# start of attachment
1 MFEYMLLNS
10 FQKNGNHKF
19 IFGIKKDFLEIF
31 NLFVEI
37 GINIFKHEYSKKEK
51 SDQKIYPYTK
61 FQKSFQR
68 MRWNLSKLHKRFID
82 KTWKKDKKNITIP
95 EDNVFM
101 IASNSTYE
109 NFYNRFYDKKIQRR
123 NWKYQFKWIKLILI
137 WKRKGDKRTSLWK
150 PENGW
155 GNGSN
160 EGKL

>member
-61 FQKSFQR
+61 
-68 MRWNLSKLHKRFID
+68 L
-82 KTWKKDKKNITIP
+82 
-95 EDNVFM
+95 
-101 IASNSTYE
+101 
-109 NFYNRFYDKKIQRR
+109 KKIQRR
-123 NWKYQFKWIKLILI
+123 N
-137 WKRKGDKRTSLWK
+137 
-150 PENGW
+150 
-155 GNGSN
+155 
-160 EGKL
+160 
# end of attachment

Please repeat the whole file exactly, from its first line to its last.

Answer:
1 MFEYMLLNS
10 FQKNGNHKF
19 IFGIKKDFLEIF
31 NLFVEI
37 GINIFKHEYSKKEK
51 SDQKIYPYTK
61 FQKSFQR
68 MRWNLSKLHKRFID
82 KTWKKDKKNITIP
95 EDNVFM
101 IASNSTYE
109 NFYNRFYDKKIQRR
123 NWKYQFKWIKLILI
137 WKRKGDKRTSLWK
150 PENGW
155 GNGSN
160 EGKL

>member
-61 FQKSFQR
+61 
-68 MRWNLSKLHKRFID
+68 L
-82 KTWKKDKKNITIP
+82 
-95 EDNVFM
+95 
-101 IASNSTYE
+101 
-109 NFYNRFYDKKIQRR
+109 KKIQRR
-123 NWKYQFKWIKLILI
+123 N
-137 WKRKGDKRTSLWK
+137 
-150 PENGW
+150 
-155 GNGSN
+155 
-160 EGKL
+160 